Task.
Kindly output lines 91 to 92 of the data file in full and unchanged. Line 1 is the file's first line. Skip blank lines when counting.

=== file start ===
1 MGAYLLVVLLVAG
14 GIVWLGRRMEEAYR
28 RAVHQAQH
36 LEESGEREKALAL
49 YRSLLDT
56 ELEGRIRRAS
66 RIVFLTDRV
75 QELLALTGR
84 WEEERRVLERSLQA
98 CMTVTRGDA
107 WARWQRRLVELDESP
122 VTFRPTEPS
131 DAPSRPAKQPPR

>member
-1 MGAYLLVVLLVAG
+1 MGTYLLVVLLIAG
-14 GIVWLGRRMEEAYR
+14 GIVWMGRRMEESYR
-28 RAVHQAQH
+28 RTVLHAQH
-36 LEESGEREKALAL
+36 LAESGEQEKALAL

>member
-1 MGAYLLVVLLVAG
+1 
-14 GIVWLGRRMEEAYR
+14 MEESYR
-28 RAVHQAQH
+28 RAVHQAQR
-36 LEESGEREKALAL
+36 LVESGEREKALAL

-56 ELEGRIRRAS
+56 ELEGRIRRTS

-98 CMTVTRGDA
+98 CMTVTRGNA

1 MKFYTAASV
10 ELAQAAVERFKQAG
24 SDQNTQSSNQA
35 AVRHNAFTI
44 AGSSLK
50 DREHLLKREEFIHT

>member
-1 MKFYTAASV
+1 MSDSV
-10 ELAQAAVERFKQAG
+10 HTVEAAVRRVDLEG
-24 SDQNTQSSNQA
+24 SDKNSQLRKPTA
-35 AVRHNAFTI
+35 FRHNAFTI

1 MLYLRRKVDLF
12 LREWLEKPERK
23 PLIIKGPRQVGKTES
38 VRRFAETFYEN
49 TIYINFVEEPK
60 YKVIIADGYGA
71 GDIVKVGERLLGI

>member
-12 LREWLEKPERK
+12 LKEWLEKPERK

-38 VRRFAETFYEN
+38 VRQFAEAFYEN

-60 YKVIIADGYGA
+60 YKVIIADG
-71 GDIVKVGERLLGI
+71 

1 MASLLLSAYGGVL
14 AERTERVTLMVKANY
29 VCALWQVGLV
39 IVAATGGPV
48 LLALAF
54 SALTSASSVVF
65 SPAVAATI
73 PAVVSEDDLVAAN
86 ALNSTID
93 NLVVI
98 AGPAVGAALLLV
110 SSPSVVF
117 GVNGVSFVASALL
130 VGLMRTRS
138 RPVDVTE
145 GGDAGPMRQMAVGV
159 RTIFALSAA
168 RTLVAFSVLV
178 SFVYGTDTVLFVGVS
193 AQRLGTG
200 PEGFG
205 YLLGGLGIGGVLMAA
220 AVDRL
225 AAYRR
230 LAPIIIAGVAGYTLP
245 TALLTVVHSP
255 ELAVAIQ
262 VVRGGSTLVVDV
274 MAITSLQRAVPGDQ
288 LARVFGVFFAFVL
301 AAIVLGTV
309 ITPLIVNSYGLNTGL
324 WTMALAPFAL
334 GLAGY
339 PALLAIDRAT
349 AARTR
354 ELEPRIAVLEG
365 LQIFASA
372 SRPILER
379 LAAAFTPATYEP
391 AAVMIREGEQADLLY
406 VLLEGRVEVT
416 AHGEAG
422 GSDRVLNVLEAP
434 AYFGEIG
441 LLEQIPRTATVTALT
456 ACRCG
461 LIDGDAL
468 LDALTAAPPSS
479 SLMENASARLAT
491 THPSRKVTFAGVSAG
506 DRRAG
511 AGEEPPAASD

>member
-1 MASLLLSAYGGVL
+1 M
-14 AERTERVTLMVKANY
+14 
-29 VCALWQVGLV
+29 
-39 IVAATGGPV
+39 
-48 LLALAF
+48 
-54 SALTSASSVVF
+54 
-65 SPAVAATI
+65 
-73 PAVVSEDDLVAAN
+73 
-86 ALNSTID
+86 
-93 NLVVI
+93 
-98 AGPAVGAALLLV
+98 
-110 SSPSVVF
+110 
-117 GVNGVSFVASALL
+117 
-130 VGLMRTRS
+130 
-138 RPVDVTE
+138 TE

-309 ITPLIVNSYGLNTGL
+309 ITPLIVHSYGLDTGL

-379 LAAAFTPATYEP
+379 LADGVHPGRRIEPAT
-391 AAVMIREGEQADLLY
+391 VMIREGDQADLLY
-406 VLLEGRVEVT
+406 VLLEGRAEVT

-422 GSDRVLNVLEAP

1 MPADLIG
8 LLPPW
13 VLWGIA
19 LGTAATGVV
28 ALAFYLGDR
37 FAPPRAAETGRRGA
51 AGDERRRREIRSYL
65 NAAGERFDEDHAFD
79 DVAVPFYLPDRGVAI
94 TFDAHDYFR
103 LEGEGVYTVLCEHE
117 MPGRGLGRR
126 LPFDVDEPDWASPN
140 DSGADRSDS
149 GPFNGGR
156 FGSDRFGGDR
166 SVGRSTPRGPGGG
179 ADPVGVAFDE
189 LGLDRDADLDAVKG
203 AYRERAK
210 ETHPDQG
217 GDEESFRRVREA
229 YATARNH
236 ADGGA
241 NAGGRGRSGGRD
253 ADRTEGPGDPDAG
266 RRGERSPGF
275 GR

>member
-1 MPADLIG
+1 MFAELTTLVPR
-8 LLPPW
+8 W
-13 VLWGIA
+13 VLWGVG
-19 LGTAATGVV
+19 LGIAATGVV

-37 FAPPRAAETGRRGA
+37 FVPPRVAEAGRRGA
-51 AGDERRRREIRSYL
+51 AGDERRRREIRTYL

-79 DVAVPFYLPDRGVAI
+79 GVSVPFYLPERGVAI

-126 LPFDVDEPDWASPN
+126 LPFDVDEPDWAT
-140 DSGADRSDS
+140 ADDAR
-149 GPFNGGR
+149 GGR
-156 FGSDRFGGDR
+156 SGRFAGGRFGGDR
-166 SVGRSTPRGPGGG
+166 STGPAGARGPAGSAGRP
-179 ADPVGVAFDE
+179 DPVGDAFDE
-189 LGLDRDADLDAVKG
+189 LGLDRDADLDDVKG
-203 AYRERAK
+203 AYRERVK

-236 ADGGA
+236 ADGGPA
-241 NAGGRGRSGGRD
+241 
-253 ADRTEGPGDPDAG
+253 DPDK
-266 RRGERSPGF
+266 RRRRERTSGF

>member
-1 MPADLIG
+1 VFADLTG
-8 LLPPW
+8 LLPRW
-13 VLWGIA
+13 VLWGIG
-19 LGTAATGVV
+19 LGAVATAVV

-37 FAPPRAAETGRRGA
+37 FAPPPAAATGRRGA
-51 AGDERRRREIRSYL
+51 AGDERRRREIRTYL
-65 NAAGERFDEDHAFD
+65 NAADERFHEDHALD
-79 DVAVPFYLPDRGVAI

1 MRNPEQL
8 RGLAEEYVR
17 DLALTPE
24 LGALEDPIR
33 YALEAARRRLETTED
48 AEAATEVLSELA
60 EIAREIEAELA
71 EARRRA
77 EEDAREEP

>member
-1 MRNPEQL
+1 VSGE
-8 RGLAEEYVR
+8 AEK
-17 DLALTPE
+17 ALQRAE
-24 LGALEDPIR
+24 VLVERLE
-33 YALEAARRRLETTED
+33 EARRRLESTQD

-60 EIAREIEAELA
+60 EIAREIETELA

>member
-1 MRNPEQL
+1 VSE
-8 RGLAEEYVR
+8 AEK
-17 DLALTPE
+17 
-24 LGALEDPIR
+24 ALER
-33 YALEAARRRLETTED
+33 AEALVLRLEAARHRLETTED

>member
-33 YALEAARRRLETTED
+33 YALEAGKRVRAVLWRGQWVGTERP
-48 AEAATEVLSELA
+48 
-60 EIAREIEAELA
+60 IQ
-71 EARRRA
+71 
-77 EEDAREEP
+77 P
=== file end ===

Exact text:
230 LAPIIIAGVAGYTLP
245 TALLTVVHSP